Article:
But the results are worth the wait.
Marketing teams today have no shortage of channels to explore. Email marketing, video, paid marketing, social media, PR, events, content marketing, SEO, influencer marketing — there’s a lot to choose from. Small marketing teams often try to do a little bit of everything and see what works in order to decide which strategies to invest in, but this approach has its limitations.
Some marketing channels can generate results quickly: an email highlighting an unmissable promotion on shoes, or targeted social media ads showing available last-minute vacation homes, or setting up a booth at a trade show where the leads start rolling in for weeks after the event.
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And for results-driven teams, it can be easy to fall into the trap of focusing on the quick wins and only investing in the channels that show ROI right away.
But content marketing is different. Especially when you’re just starting out, the time and effort put into content marketing might only start paying dividends a few months down the line. But keep in mind that when it starts to work, it really works. It’s a slow burn that can easily turn into a roaring fire — but only if you keep stoking it.
Creating a robust overall marketing strategy involves combining the quick hits with the slow burners. Allocating resources to the teams that instantly generate leads and quick wins can get the ball rolling, but to ensure long-term success and to lift your website to the top of Google results pages, invest in Content and SEO.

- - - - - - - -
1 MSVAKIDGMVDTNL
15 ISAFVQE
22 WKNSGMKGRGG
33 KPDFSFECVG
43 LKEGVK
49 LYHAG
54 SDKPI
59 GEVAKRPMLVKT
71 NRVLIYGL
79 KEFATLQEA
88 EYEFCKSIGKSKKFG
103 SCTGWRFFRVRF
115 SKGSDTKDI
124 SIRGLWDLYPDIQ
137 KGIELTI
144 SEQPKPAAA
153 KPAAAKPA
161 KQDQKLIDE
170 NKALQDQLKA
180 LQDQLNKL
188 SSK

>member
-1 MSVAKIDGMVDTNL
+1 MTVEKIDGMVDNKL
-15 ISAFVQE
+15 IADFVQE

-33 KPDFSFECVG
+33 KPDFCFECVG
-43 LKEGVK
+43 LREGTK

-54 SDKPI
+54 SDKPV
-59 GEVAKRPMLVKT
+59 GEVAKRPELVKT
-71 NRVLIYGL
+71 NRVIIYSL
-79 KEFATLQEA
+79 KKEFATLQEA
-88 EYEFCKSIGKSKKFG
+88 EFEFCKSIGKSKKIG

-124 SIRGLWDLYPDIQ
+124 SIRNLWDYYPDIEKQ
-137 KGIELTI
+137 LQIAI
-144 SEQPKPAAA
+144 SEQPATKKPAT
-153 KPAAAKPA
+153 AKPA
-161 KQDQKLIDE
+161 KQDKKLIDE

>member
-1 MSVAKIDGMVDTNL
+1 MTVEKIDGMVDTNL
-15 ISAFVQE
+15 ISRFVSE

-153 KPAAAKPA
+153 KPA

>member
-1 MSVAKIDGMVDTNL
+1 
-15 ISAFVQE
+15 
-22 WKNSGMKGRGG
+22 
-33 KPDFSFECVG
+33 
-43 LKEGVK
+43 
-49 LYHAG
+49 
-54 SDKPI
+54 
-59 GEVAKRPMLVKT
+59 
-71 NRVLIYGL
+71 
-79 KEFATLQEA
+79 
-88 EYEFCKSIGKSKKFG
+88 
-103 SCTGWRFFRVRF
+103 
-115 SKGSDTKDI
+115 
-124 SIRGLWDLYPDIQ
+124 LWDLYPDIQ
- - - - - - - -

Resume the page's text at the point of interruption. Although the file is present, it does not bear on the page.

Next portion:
Why invest in content marketing?
Great content marketing involves creating helpful, clear, well-written articles about anything and everything within your industry. They’re typically housed on a company blog, and crucially, content marketing posts don’t center around developments about your company — that kind of content is better suited for a Company News page.
There are three major goals of content marketing:
- To help your community find answers to their questions related to your industry, increasing their trust in your business and positioning your company as a helpful authority in the space.
- To strengthen the Domain Authority of your whole website. Great content marketing gets articles placed at the top of the Google search results page for relevant search queries, which vastly increases the number of eyes on your website. And when lots of pages on your website start ranking well in Google, your website Domain Authority increases — which, in turn, helps all the pages on your website rank higher on Google.
- To encourage readers to take a specific action, like learning more about your products, requesting a demo, downloading a full-length guide, or signing up for an event or course.
These goals are easily achieved with a great content marketing program, whether you choose to build an internal content team or work with a content marketing agency. Some of the best and most successful company blogs include the Nerdwallet blog, the HubSpot blog, and Toast’s On the Line — click around and get inspired.
Measure content marketing results after months, not minutes
Every blog post isn’t going to go viral or become a traffic juggernaut — but every blog post will contribute to the overall strength of your blog as a whole. It’s easy to micromanage a content program and demand results from every post, but a much better indicator of success is the quarterly performance of key posts and of the blog as a whole.
Some things to measure on a quarterly basis:
- Percentage of overall website traffic that’s on the blog